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At last, an effort to resolve the crisis

Although the weather has been topsy-turvy for the past six months, a permanent storm cloud has been hanging over the mortgage market.

But after rain comes sunshine and last week, the pasty faces of workers in the industry finally caught some rays.

There’s still no cause to break out the factor 60 but the fact that the government is finally considering taking steps to tackle illiquidity in the marketplace is undoubtedly good news.

The Mortgage Finance Working Group, which is to be chaired by industry legend and former HBOS chief executive Sir James Crosby, is charged with restoring the securitisation market, helping to improve the availability of funding and sustaining confidence in the mortgage and housing markets.

It’s a fair old mountain to climb, made steeper by the fact that the government is only now starting to react to a disaster that struck eight months ago.

But no working group, even one with a chairman as influential as Crosby, can effect change without a willingness within the industry, the government, the Bank of England and the Financial Services Authority to act on its recommendations.

As chancellor Alistair Darling said in his rallying call to central banks last week, this crisis is the biggest economic shock since the Great Depression.

And while it’s easy to criticise lenders for making daily changes to rates and criteria, with the securitisation markets closed and LIBOR still high many are withering on the vine.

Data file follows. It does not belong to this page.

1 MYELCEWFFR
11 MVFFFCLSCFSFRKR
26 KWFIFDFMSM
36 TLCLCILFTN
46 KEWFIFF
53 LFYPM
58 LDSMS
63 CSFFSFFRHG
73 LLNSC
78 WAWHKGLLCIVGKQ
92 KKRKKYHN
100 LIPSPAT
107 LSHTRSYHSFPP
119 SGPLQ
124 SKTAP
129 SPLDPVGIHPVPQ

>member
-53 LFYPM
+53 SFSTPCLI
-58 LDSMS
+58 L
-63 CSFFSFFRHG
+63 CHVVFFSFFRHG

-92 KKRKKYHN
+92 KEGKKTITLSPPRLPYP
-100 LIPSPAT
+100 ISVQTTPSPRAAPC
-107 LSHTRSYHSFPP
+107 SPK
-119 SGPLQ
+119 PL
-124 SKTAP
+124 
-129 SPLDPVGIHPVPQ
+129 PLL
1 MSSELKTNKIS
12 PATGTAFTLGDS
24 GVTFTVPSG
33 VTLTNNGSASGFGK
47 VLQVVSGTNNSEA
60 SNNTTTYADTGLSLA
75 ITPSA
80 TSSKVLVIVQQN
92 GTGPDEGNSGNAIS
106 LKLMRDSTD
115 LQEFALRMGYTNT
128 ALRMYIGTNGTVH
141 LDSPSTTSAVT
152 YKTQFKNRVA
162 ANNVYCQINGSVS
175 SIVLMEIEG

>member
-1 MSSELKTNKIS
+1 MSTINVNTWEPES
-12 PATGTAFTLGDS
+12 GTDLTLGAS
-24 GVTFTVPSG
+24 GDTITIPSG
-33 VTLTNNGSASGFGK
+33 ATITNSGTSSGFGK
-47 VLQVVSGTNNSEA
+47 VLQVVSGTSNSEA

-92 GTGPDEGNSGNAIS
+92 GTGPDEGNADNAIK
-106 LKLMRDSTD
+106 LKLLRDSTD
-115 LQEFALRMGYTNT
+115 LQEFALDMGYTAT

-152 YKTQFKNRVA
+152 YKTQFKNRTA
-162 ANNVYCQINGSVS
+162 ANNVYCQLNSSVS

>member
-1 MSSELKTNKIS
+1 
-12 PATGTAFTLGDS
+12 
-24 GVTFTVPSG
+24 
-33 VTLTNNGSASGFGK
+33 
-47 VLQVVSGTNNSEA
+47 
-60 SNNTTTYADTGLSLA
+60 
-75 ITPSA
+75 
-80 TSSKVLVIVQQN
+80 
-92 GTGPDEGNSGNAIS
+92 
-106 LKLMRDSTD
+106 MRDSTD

It’s not necessarily lack of trust that’s stopping banks lending to each other – they are simply crippled with fear that they won’t be able to access future funding and are desperately trying to manage their pipelines so they can continue lending for as long as possible.

Until a solution is found, lenders will be cast as the villains so it’s good to see the first sign of a practical plan – a ray of sunshine after months of gloom.


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Survey cover

EEF/Jelf Employee Benefits Sickness Absence Survey 2015

EEF stated in its 2015 EEF Manifesto that the UK’s growth prospects depend on people being fit, working and productive. Keeping people in work and helping people return to work is very important for the manufacturing sector. It means boosting productivity by getting people back into work as early as is possible, as well as fostering workplace cultures and environments that proactively manage individuals’ health conditions so that all can benefit from lower sickness absence outcomes.


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